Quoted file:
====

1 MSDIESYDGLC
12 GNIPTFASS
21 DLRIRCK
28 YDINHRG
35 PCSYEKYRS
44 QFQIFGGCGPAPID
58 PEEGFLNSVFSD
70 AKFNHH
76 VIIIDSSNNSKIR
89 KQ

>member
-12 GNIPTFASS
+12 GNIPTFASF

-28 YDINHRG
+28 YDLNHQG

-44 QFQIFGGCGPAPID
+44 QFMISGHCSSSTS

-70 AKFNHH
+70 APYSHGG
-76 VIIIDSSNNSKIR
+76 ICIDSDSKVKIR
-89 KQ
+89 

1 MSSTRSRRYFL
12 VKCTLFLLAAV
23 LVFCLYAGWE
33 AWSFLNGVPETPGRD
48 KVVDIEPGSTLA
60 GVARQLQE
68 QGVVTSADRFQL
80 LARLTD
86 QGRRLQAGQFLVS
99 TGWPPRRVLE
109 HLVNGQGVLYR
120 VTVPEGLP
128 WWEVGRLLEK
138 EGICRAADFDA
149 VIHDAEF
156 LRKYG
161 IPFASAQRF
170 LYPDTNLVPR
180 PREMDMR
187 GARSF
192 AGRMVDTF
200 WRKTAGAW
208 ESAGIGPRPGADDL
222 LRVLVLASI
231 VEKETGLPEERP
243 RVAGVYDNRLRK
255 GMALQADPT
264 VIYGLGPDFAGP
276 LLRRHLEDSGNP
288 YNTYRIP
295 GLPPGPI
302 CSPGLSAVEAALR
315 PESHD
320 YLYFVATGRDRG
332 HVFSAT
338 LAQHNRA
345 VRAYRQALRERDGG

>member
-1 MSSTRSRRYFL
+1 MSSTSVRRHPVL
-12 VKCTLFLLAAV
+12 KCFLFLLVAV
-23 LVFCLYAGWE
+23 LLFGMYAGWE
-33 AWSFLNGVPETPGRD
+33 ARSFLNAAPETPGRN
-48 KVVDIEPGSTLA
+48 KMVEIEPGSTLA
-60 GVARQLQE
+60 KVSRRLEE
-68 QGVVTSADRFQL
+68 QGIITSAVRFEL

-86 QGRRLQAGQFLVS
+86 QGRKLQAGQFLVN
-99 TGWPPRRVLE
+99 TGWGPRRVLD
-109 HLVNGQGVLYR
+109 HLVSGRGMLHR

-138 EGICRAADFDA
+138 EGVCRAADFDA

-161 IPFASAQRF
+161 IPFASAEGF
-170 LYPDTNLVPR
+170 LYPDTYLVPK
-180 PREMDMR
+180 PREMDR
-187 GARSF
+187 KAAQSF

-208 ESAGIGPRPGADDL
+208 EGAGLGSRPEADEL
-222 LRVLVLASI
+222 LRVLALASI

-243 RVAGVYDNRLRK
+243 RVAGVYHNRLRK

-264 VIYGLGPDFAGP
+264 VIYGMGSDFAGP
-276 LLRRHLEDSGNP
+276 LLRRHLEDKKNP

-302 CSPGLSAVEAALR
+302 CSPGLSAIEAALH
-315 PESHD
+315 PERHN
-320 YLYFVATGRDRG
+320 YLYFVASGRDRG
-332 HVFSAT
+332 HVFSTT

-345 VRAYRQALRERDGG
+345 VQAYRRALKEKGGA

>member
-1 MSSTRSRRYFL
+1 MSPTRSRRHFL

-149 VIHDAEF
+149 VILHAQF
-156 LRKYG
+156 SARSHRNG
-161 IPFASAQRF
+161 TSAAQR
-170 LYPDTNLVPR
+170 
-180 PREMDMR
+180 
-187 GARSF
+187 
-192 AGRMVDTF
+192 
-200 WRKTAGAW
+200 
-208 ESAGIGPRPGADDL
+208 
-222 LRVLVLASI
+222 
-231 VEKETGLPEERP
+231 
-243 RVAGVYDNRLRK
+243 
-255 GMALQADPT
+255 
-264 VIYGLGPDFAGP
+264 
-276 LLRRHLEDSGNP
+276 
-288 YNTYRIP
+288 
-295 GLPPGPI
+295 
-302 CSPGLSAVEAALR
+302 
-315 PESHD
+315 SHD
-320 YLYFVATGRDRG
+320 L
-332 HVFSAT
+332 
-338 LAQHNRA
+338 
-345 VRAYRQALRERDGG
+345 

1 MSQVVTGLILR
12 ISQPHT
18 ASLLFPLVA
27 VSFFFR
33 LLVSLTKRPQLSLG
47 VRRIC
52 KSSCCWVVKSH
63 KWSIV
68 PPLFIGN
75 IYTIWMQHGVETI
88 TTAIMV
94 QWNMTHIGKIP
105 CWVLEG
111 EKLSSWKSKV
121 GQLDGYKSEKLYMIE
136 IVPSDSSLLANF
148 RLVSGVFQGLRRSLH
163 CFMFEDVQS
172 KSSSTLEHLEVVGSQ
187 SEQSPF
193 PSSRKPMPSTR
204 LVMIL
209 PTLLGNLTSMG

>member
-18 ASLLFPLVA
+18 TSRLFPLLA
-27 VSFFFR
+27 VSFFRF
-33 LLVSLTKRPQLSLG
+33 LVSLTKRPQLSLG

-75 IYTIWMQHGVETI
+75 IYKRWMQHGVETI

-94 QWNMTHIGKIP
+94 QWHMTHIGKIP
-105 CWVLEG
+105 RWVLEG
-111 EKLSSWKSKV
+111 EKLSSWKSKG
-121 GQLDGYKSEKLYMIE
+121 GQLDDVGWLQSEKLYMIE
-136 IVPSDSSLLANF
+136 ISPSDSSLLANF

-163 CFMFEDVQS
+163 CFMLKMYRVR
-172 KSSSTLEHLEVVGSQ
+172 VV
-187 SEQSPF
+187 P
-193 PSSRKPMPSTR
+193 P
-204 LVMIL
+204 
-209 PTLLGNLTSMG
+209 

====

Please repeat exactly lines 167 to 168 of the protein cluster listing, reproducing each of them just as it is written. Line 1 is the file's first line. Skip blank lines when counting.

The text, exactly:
52 KSSCCWVVKSH
63 KWSIV